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Sunday, January 12, 2014

Round Up: "New Ears" from Norway

The recordings from Va Fongool, a label out of Norway dedicated to the fringes of music, can easily be seen as music for 'new ears'. It's a concept of music that is sometimes beyond categorization, and while a bit hard to define the term, these recordings certainly help explain the idea ...

By Paul Acquaro

Mumuu - Mitt Ferieparadis (Va Fongool, 2013) ***½

The two sides to this 7" from Mummu are quite different from each other. The first side is a quiet noise collage, the other is a noisy collage. On 'Feda Bru' the sounds of the guitar and bass and other instruments are subtle, with most sound coming from the keyboards and possibly some other electronic sources. It's a somewhat harsh sound that the group makes, but the textures can be mesmerizing. 'Logatunellen', on the flip side begins with kinetic drums as the group loudly mashes their instruments to achieve maximum viscosity. The quintet is Christian Skår Winther on electric guitar, Magnus Skavhaug Nergaard on electric bass, Anja Lauvdal on Korg MS10, Heida Karine Johannesdottir Mobeck on tuba and Joakim Heibø Johansen on drums.

Christian Winther & Christian Meaas Svendsen - M-W (Va Fongool, 2013) ***½

This double CD is a set of solo and duo performances by upright bassist Christian Meaas Svendsen and a guitarist Christian Winther. Each disc of this beautifully packaged two disc release features one of the musicians with a couple tracks on each as a duo.

The recordings are a study in the dynamics between the performer and the instrument, engaged in idiosyncratic improvisations. The 'M' disc, featuring the Meaas Svendaen's bass, is the harsher of the two. During the course of the collections of short explorations, some rather wrenching tones and interesting ideas are pulled from the instrument. Disc 'W', on the other hand, finds the guitar featured in ways more germane to the instrument strengths in several reflective and earthy improvisations. The extended techniques in the duo pieces mesh nicely.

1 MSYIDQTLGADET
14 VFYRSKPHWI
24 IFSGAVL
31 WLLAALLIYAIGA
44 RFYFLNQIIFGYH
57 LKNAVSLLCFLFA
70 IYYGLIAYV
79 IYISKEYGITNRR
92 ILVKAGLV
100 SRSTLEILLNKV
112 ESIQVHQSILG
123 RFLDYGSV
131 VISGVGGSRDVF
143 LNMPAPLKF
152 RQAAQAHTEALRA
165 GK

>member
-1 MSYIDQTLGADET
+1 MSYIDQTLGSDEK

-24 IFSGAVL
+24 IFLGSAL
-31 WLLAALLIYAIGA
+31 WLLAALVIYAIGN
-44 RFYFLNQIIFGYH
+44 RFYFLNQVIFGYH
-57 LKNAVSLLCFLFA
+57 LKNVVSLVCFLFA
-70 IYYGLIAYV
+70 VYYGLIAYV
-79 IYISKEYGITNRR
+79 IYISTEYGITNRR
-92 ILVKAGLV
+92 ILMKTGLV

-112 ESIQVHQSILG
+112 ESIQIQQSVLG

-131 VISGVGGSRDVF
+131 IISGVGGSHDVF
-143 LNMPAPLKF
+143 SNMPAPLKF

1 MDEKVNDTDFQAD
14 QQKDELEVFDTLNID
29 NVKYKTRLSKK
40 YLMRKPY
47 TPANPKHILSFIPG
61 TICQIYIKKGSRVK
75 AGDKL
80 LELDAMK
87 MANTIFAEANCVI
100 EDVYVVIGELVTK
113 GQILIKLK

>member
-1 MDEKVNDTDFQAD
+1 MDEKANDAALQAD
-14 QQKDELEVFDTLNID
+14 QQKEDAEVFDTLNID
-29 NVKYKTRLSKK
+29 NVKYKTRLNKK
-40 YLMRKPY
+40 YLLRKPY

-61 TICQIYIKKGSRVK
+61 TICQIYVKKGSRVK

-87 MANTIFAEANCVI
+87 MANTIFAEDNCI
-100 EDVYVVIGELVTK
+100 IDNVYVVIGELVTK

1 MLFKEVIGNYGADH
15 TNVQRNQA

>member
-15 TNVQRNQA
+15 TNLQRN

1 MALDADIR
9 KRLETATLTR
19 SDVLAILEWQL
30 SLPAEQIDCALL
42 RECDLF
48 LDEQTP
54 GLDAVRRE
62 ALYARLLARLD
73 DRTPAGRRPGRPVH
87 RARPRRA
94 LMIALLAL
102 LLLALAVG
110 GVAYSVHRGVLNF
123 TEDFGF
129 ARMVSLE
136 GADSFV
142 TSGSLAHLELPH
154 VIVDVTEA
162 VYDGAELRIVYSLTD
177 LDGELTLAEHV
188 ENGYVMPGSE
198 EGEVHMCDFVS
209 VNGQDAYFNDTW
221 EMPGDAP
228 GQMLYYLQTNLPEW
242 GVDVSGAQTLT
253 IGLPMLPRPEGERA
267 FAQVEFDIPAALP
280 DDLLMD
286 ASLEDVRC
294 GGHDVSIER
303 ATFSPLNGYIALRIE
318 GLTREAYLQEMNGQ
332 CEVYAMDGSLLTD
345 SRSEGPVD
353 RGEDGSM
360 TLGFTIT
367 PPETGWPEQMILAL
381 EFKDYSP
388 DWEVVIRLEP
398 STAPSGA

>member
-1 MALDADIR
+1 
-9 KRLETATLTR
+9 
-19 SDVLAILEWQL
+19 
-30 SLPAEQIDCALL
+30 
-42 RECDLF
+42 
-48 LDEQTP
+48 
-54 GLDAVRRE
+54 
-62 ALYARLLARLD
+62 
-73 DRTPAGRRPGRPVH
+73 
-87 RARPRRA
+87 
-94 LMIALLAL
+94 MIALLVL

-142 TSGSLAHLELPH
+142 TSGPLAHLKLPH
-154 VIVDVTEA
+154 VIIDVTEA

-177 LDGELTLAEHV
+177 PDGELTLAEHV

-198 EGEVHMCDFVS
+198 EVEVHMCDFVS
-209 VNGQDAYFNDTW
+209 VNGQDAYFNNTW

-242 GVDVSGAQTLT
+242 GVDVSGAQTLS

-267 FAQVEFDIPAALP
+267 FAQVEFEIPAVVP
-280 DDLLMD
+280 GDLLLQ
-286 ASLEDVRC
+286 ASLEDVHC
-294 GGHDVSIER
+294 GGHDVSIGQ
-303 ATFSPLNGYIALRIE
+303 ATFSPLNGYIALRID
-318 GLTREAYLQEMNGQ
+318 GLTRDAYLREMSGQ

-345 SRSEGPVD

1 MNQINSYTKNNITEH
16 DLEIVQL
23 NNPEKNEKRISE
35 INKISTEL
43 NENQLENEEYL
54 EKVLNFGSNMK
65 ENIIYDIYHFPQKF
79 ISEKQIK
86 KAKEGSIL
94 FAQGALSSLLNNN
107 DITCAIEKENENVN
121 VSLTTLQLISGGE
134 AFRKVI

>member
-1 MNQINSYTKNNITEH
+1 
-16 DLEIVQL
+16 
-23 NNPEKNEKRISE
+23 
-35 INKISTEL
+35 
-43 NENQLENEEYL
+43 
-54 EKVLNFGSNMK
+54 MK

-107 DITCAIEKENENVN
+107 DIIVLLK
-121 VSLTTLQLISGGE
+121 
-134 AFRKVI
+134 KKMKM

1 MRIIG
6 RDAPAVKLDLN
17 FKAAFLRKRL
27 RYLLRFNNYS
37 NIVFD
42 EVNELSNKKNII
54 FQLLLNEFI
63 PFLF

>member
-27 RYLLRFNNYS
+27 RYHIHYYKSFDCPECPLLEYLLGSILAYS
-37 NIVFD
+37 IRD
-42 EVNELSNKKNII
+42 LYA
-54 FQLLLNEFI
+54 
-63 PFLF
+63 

The album is evocative - in ways it's reminiscent of Marc Ribot's Exercises in Futility. It's not something that you may listen to regularly, but it's inventive and opens your ears to new possibilities, and you're sure to return to it again and again.

As Deafness Increases (Va Fongool, 2013) ***½

Let's start with how Va Fongool describes the As Deafness Increases:

"Clear structural frameworks functions as a starting point for creating music where slow haunting soundscapes are alternated with rapid movements and semi-melodic passages."

Good enough ... at the very least, this trio certainly takes a expansive view of what their instruments are supposed to do and get right down to work. The 20 minute 'Svalbard' opens with low tones and incidental sounds, breathing and extended techniques fill a small amount of space before a drone is established. As the episodic song takes shape, each instrument introduces a melodic motif that is filled out by the trio, gaining in volume and density. The track doesn't necessarily become a 'song', but rather an atmosphere that suggests alternative approaches to making music.  The tracks of the album all seem to work in this way, creating a very interesting study of the shadows of sound. The group is Inga Margrethe Aas on double bass, Rudolf Terland Bjørnerem on guitar and Henrik Nørstebø Munkeby on trombone.

Lana trio (Va Fongool, 2013) ****

With Lana trio, we're headed back to more familiar terrain. Though it is still unchartered territory, some of the landmarks are recognizable, such as the pulse and tonality of the instruments. It's a trombone (Munkeby from above), piano and drums trio that explores the interactions of the instruments with each other as much as with other aspects of music.

In eschewing traditional melody and harmony, the group focuses on other parameters like space, density and timbers. The piano often striking distinct tonal clusters and trombone painting notes on the musical canvas with quick swipes of the brush. This is the most repeatable listenable album of the bunch here.

The group is Henrik Nørstebø Munkeby on Trombone, Kjetil Jerve on Piano, Andreas Wildhagen on Drums.

Check them out:


Anders said...

AGM said...

Don't know if you guys realize it, but "va fongool" is an Italian dialect expression that means (I'll put this nicely) to go and have intercourse with yourself. Except pithier and more forceful. I grew up where Italian dialect was used and this expression was often heard.